FOLAKE MAJIN: Fringes of A Life of A Fashionista

She is one of the foremost fashion designers in Nigeria with experience spanning over three decades. She has clothed celebrities such as first ladies, society ladies as well as many corporate clienteles.  Folake Majin, is the creative and  managing director of Schon  Afrique label, under which she runs her own individual label, the Folake Majin brand. Her exclusive designs have featured in top Nigerian magazines and attracted international attention; vogue and Getty images. The Ahmadu Bello University English graduate has plied her fashion trade for 35 years.  In this encounter with Funke Olaode, the Kogi-born celebrity designer recounts  how she has evolved from being a classroom teacher to a fashion mogul.

Her passion for fashion traces back to her childhood. Her ingenuity and creativity of paying attention to details have drawn several high profile clienteles into her fashion tent. Mrs. Folake Majin, is the creative and managing director of Schon Afrique label, under which she runs her own individual label, the Folake Majin brand.  Mrs. Majin has been in the fashion business for 35 years and continues to dictate the fashion space because of her wow effect she often creates for her high profile clientele. She is known in the celebrity circle for her unique stunning and classy designs.

Timeless and classic, she is known for bespoke pieces for confident women with a desire to ‘stand out’ outfits that don’t necessarily follow trends but stand the test of time.  Often referred to as “Designer of First Ladies,” her clothes have adorned industry leaders in government, media, arts, and music and film industries.

Her exclusive designs have featured in top Nigerian Magazines and attracted international attention; vogue and Getty images to name a few. She’s a member of Manufacturers association of Nigeria (MAN), a member of Fashion designers association of Nigeria (FADAN)and the Vice President of Apparel and Accessories Manufacturers Association of Nigeria (AAMAN ).

Welcoming this reporter into her upscale showroom in Lekki, Lagos, the ambience speaks volumes about the affluence and opulence embedded in every stitch accompanied by tailored precision. Mrs. Majin has been operating in a different location for years, her new abode is more conducive, convenient and of course, closer to her clients who are all about that fit.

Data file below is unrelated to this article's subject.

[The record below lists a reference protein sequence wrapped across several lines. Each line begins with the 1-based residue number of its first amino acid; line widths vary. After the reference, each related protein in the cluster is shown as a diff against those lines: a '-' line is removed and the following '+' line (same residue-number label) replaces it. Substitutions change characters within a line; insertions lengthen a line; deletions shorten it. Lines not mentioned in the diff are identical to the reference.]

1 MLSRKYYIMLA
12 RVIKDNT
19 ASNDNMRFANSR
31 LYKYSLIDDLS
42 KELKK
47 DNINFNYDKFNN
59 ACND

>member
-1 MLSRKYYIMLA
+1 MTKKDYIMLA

Born 65 years ago, the mother of six (three boys and girls) hails from the Yoruba speaking area of Kogi state but lived in Ilorin with her parents while growing up. “I grew up in Ilorin, a conservative setting.  I remember as a child, my father was in University College London (UCL), and my mother was a school teacher. My parents were disciplinarians, especially my mother. Maybe because my father was always not around. When he came, his biggest punishment was, ‘put your hands behind your back.’ But my mum, possibly until I got married, I used to think that she didn’t like me.  She was very strict. Every mistake comes with some smacks and beating.  I remember she once gave me gold earrings that I lost in church one day and it was hell,” she recounted with nostalgia.

A well-grounded and courteous woman, Mrs. Majin imbibed the culture of etiquette right from her school days at Queen Amina College in Kaduna.  “My secondary school was one of the best experiences of my life, because I went to Catholic school. And there were a lot of values we were taught as children.  I find it odd when people break the law, for example, crossing the lawn, sitting carelessly etc.”

After leaving Queen Amina College, Mrs. Majin wanted a career in the wig but couldn’t get admission to study law. She settled for English at Ahmadu Bello University, Zaria.  “I didn’t regret that decision because I have always had interest in Arts, Literature and so on.  It was a nice course for me to study. In those days, you didn’t just study only that course. We did courses in Social Sciences such as Economics. So, it was a very good experience.”

Before her foray into the fashion industry, Mrs. Majin was a classroom teacher.  “After the mandatory youth service I got married and relocated to Minna where I was teaching. I taught for a few months, then my husband got transferred to the Ministry of Defence, Lagos.”